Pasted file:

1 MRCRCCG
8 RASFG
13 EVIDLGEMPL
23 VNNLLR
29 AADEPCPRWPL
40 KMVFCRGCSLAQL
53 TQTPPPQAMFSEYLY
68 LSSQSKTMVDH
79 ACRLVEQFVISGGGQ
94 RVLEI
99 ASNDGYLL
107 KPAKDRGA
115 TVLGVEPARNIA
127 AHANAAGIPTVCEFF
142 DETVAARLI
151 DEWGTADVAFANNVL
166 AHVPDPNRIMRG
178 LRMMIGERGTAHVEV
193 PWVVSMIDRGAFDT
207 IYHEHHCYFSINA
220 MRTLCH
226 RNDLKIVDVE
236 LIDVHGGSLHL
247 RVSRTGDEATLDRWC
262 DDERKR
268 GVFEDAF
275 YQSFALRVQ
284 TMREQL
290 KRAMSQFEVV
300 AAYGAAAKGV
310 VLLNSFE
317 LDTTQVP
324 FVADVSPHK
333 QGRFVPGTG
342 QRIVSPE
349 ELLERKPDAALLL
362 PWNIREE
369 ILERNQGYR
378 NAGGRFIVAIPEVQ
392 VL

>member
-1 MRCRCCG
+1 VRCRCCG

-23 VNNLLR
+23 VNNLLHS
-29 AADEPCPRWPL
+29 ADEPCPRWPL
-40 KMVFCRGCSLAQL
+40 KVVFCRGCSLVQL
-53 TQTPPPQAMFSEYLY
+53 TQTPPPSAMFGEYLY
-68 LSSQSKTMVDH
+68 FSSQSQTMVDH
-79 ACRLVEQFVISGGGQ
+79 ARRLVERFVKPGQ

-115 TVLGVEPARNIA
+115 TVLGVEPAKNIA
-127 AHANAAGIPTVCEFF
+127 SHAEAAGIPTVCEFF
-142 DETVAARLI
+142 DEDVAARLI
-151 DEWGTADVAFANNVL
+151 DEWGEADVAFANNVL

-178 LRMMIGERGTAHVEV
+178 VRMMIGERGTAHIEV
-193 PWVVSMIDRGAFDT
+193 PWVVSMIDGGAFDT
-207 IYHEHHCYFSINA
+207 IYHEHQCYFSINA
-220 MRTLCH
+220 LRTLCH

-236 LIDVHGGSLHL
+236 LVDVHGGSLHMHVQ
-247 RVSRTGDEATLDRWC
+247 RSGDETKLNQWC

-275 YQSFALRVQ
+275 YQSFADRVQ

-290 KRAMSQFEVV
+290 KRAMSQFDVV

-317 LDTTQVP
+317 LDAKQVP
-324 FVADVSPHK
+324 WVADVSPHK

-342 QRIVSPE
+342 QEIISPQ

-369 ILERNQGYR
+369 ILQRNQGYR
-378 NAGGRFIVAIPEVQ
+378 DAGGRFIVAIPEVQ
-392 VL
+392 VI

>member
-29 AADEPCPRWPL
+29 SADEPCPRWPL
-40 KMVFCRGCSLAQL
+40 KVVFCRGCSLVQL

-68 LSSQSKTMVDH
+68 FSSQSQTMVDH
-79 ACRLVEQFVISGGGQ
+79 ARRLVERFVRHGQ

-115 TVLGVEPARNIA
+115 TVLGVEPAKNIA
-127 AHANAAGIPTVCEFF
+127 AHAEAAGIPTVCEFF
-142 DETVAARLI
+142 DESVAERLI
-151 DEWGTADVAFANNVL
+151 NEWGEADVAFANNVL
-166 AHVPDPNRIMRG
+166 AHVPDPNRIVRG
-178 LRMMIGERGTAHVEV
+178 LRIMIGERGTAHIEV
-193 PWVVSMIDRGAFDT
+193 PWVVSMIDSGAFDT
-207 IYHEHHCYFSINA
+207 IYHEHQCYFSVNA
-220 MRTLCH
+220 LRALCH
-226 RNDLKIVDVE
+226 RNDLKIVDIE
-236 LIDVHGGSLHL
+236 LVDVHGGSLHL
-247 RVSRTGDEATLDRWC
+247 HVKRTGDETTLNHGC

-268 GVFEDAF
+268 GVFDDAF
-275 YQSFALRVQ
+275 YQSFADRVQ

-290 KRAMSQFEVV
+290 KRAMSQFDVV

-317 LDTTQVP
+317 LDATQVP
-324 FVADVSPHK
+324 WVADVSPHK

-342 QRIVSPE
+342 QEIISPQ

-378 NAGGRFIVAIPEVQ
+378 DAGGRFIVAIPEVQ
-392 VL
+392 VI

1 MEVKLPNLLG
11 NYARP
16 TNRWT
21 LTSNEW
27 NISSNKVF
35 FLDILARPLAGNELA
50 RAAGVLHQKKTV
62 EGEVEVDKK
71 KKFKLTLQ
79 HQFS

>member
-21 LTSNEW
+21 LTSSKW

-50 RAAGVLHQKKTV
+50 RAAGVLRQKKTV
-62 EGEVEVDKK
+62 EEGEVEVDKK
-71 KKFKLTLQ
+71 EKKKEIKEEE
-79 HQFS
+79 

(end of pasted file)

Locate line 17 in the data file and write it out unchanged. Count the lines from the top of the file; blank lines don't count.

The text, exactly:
166 AHVPDPNRIMRG